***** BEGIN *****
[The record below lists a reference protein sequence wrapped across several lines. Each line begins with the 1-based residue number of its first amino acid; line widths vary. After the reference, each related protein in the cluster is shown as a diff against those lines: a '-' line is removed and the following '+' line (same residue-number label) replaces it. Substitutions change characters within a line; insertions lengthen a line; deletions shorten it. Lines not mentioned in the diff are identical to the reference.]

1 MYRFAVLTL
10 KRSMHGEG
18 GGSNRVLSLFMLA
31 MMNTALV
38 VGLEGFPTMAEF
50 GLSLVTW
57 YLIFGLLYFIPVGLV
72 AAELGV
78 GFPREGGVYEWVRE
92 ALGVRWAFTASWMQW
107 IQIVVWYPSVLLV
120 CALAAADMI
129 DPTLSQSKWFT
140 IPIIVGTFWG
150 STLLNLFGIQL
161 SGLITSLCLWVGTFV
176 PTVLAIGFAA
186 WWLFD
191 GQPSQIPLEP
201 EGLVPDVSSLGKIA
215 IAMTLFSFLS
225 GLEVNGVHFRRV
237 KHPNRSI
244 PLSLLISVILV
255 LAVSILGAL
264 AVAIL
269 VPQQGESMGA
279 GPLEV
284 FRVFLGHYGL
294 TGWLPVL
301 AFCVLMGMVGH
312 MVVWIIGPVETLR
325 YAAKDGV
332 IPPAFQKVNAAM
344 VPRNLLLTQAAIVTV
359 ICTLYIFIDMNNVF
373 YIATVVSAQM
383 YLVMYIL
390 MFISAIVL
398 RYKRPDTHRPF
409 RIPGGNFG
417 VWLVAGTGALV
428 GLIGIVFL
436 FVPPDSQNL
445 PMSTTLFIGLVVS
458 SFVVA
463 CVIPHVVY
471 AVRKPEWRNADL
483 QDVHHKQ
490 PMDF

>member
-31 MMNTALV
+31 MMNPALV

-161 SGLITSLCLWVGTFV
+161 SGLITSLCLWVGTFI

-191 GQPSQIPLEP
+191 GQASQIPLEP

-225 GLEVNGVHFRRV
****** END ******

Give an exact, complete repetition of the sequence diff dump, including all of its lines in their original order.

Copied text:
[The record below lists a reference protein sequence wrapped across several lines. Each line begins with the 1-based residue number of its first amino acid; line widths vary. After the reference, each related protein in the cluster is shown as a diff against those lines: a '-' line is removed and the following '+' line (same residue-number label) replaces it. Substitutions change characters within a line; insertions lengthen a line; deletions shorten it. Lines not mentioned in the diff are identical to the reference.]

1 MYRFAVLTL
10 KRSMHGEG
18 GGSNRVLSLFMLA
31 MMNTALV
38 VGLEGFPTMAEF
50 GLSLVTW
57 YLIFGLLYFIPVGLV
72 AAELGV
78 GFPREGGVYEWVRE
92 ALGVRWAFTASWMQW
107 IQIVVWYPSVLLV
120 CALAAADMI
129 DPTLSQSKWFT
140 IPIIVGTFWG
150 STLLNLFGIQL
161 SGLITSLCLWVGTFV
176 PTVLAIGFAA
186 WWLFD
191 GQPSQIPLEP
201 EGLVPDVSSLGKIA
215 IAMTLFSFLS
225 GLEVNGVHFRRV
237 KHPNRSI
244 PLSLLISVILV
255 LAVSILGAL
264 AVAIL
269 VPQQGESMGA
279 GPLEV
284 FRVFLGHYGL
294 TGWLPVL
301 AFCVLMGMVGH
312 MVVWIIGPVETLR
325 YAAKDGV
332 IPPAFQKVNAAM
344 VPRNLLLTQAAIVTV
359 ICTLYIFIDMNNVF
373 YIATVVSAQM
383 YLVMYIL
390 MFISAIVL
398 RYKRPDTHRPF
409 RIPGGNFG
417 VWLVAGTGALV
428 GLIGIVFL
436 FVPPDSQNL
445 PMSTTLFIGLVVS
458 SFVVA
463 CVIPHVVY
471 AVRKPEWRNADL
483 QDVHHKQ
490 PMDF

>member
-31 MMNTALV
+31 MMNPALV

-161 SGLITSLCLWVGTFV
+161 SGLITSLCLWVGTFI

-191 GQPSQIPLEP
+191 GQASQIPLEP

-225 GLEVNGVHFRRV